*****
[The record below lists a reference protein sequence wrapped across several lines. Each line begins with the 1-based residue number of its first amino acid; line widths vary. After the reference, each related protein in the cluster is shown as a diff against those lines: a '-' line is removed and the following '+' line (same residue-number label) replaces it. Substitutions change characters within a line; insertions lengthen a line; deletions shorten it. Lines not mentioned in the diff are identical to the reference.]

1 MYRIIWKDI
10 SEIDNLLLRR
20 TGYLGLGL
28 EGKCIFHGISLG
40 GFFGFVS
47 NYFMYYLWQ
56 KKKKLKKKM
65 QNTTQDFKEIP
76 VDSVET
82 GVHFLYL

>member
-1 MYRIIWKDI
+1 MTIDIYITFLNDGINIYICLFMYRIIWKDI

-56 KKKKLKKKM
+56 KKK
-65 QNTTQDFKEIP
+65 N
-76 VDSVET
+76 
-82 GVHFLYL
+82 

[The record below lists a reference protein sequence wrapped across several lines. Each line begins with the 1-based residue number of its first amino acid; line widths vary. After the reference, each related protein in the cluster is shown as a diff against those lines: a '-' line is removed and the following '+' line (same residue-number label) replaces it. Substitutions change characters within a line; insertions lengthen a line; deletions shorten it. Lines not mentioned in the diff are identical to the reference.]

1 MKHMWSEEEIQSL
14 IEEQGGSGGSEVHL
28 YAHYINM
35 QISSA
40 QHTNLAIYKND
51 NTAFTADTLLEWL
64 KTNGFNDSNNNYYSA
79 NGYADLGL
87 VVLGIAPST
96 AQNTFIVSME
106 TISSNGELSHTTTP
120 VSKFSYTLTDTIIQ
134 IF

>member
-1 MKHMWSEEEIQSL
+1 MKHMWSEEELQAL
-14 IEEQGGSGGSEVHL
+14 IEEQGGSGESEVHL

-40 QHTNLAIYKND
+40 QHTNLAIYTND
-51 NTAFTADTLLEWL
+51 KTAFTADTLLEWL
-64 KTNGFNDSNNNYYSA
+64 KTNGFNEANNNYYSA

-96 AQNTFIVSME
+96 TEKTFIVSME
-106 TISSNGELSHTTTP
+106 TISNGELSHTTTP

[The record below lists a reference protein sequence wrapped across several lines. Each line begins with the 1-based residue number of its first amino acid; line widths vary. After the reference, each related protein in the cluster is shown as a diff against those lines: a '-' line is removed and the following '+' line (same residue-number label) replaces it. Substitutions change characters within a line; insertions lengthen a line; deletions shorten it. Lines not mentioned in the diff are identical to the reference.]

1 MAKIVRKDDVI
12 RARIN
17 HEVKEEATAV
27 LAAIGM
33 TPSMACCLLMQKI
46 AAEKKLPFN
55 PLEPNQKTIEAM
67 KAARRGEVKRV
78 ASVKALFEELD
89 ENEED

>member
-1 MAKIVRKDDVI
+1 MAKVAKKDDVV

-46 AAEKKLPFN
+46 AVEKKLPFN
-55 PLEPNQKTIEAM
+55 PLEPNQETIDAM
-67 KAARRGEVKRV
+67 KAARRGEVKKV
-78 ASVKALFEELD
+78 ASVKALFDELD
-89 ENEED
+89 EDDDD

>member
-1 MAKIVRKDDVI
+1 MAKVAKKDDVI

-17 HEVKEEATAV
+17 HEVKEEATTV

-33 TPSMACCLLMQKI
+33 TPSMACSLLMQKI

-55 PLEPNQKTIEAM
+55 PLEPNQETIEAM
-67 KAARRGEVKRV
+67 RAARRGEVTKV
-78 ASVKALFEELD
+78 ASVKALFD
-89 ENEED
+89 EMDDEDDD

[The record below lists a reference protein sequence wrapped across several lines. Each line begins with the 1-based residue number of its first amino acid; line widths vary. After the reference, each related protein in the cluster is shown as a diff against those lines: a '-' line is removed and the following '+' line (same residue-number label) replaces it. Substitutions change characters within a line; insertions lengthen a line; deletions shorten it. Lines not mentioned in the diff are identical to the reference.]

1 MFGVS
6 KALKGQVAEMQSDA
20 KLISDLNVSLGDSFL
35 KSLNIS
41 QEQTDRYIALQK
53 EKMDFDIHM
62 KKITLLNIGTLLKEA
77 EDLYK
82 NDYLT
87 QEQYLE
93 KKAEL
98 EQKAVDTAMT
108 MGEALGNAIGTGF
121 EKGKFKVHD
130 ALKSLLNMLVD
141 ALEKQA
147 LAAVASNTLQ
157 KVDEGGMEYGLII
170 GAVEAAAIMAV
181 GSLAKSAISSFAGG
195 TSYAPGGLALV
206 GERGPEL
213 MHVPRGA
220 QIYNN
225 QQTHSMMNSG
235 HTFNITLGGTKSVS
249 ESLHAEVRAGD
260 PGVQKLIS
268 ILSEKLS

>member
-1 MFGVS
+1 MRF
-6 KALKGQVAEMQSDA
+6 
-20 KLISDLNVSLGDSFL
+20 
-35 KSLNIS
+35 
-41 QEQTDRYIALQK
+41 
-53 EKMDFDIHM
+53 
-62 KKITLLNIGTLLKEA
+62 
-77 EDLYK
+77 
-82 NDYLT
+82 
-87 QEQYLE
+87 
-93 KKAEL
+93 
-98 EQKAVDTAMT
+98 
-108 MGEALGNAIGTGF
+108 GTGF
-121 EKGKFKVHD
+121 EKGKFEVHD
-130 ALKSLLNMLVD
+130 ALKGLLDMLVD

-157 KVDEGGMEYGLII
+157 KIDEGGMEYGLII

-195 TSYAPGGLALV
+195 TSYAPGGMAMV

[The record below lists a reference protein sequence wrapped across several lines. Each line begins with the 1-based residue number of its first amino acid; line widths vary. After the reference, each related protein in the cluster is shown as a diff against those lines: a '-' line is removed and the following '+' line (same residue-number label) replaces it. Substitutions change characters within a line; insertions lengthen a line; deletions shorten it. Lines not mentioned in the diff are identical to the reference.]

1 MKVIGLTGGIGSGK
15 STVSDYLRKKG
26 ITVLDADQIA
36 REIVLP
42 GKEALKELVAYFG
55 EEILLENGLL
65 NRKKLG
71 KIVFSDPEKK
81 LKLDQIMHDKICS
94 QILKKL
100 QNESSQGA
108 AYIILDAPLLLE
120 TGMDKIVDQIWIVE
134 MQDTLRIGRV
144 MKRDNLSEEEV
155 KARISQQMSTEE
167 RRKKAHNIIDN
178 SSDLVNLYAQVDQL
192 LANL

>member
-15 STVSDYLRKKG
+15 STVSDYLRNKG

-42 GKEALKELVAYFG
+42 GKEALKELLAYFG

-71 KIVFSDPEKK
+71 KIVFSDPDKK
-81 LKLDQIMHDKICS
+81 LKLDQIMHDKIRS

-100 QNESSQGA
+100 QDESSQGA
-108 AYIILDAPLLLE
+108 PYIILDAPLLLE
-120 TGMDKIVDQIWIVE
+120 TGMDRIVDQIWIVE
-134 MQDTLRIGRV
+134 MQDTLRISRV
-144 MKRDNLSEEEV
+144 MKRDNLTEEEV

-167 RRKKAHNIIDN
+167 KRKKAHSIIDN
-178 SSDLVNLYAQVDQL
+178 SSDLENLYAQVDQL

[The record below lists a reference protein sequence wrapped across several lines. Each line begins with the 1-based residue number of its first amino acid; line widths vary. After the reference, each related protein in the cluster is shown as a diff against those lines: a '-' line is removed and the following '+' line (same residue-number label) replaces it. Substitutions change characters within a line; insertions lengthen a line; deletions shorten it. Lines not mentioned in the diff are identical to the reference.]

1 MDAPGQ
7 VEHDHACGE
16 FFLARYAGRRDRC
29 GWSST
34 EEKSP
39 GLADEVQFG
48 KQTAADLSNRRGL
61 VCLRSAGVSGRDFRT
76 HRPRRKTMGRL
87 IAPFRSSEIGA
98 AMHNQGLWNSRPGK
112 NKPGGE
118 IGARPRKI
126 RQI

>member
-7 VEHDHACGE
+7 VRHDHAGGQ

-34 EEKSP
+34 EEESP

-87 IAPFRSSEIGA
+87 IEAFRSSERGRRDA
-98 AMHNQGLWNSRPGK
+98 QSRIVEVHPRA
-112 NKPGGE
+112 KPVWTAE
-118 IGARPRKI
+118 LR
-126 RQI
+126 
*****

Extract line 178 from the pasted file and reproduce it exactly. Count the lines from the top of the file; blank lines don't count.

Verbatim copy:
+15 STVSDYLRNKG